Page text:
(If I ever write a memoir about my farming life, and if people still remember Arrested Development in that future, that will for sure be the title.)
I have been meaning all summer to do a series of garden updates. But since I just pulled everything up and cover-cropped for the winter, this is going to be one big recap instead.
Overall, this was a fantastic year in the garden. I'd like to think that it's because I have some experience under my belt, but I'm not so sure. Sophomore year or no, I don't think I did anything very different. Maybe the weather was better (I think this was part of it – it was pretty cool and wet last summer). Maybe my Home Depot-supplied seedlings this year were genetically modified for survival, compared to their organically raised forebears last summer. Maybe I just had more magic on my side.
So even though much of gardening is still a mystery to me, here are some of my big-picture thoughts and lessons from this summer in the garden.
Master the space issue. Last year I had a 12x12 plot. This year I had 24x12. It felt like an abundance of space, but when I hit Home Depot, my eyes were bigger than my plot and it filled it up pretty quick. It was enough to make me contemplate getting a full-size 24x24 plot next year so my plants are less squished – and so I could grow even more of what I eat, because how cool would that be?? But I also got lazy about garden maintenance by the time August rolled around. So maybe I'll stick with the 12x24 plot next year and just not cram as much in.
Start with a clean slate. My 12x24 plot came with a little strawberry patch. I opted to keep them in, both so I could eat strawberries and because it seemed like the community-minded thing to do for future summers of gardeners (strawberries are perennial). But a ton of weeds popped up in the strawberries, and they were perpendicular to my other rows, which made for a sort of weird configuration. There were also big weeds growing on two sides of the garden that kept creeping in to my plot. Things got messy and hard to weed and maintain. I think next year I'll try to at least make everything neat at the start.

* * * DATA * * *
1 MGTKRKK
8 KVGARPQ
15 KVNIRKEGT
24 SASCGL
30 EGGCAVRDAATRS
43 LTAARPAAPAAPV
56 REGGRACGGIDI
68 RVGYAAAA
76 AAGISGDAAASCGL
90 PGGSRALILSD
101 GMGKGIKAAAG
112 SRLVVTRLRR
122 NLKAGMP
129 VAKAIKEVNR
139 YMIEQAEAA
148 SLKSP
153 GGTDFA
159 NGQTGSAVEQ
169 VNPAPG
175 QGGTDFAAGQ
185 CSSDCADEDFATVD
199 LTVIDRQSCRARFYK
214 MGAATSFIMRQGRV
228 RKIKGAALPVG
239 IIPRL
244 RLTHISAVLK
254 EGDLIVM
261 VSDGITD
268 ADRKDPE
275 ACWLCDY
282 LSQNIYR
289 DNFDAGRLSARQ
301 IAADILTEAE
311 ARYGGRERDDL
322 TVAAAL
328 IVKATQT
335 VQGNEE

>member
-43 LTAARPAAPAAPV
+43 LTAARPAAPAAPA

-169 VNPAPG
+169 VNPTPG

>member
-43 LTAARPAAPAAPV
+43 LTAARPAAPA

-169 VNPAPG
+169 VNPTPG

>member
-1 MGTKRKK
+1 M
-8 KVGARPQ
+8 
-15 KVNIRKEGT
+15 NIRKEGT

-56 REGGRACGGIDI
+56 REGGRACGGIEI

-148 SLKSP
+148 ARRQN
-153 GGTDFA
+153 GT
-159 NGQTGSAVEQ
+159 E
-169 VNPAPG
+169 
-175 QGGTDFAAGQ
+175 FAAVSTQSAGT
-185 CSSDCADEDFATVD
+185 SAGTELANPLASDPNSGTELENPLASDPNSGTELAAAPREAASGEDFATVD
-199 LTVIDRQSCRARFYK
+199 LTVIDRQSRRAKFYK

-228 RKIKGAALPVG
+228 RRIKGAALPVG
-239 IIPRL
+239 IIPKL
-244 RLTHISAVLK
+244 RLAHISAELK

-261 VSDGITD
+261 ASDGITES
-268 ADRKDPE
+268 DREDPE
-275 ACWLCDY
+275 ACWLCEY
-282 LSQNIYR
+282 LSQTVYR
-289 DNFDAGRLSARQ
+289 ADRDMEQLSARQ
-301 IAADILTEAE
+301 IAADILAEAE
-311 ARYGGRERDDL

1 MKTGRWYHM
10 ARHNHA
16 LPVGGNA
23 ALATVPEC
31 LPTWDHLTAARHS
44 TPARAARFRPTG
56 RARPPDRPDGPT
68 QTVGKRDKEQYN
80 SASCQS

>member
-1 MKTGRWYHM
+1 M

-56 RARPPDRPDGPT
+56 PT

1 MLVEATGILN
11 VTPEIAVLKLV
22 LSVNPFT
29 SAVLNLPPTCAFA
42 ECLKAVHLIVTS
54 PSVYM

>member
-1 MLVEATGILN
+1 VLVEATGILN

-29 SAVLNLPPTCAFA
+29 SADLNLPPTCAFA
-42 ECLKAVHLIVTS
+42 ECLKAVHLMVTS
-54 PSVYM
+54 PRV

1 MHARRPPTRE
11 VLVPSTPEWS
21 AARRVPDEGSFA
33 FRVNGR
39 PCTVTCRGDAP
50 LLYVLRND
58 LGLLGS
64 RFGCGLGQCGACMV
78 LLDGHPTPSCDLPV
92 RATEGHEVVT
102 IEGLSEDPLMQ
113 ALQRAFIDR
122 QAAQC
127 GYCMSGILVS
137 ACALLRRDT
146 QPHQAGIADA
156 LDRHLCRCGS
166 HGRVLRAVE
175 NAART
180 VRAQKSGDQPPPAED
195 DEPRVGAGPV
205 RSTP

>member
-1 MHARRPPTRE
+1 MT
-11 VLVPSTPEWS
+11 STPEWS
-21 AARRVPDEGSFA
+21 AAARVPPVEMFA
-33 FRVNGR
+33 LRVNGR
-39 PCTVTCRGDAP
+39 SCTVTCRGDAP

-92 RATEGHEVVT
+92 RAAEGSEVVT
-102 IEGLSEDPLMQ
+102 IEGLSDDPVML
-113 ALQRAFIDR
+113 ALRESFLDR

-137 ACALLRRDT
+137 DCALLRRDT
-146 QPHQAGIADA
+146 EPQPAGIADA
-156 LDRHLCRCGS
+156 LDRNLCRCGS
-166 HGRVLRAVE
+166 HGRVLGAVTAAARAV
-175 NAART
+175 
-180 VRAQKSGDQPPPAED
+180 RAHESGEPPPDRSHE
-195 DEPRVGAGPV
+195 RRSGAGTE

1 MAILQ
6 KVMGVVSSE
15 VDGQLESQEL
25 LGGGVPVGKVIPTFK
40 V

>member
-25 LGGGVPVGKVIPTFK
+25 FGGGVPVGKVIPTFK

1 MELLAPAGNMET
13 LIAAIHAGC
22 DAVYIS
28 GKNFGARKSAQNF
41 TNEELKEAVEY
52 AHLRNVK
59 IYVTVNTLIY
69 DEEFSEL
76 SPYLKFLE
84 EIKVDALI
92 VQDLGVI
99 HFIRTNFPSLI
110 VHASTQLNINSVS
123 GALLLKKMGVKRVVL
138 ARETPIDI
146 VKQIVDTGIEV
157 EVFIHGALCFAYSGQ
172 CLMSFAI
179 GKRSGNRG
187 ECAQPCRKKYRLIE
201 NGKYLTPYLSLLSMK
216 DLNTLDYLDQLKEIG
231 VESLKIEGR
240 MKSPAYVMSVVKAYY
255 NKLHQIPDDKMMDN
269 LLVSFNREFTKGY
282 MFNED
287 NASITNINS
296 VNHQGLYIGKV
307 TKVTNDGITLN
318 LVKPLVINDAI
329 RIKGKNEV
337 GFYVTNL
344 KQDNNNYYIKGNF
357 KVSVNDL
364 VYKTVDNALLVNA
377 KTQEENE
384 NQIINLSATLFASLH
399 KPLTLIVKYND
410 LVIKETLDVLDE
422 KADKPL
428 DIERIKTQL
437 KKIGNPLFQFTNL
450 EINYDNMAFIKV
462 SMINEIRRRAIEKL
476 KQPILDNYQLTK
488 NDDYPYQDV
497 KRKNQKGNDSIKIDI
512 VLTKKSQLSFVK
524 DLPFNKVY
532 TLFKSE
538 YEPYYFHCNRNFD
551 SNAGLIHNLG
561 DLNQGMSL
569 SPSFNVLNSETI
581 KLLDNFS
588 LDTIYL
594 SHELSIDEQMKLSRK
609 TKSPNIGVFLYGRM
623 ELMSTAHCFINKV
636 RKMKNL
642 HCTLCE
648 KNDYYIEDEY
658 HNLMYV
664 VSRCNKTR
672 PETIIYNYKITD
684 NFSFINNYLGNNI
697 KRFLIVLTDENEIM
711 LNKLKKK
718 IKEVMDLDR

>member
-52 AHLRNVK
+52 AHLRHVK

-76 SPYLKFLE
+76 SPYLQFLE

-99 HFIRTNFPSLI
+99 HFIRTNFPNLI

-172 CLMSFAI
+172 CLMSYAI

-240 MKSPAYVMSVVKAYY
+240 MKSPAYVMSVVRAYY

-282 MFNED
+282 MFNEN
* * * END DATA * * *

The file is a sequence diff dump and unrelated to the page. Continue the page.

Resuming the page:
Plants are resilient and nature is so cool. The garden stayed awesome even when I got lazy and basically quit weeding – I only went once or twice a week as the summer wound down. Every time I'm there, I pick some squash that I hadn't even noticed before. It feels like free food.
I'm not sure what I'll do next year. I love love LOVE community gardening, but it can be sort of impractical to Metro to water it every couple days. We have some outdoor space at the new apartment, so maybe I'll go rogue and stick to container gardening, or some raised beds if I can finagle it. It would be awesome to be able to just step outside and fuss over my plants. But we shall see.
(Look for a post later this week with a plant-by-plant breakdown of how things went! Because I could seriously talk about this stuff all day.)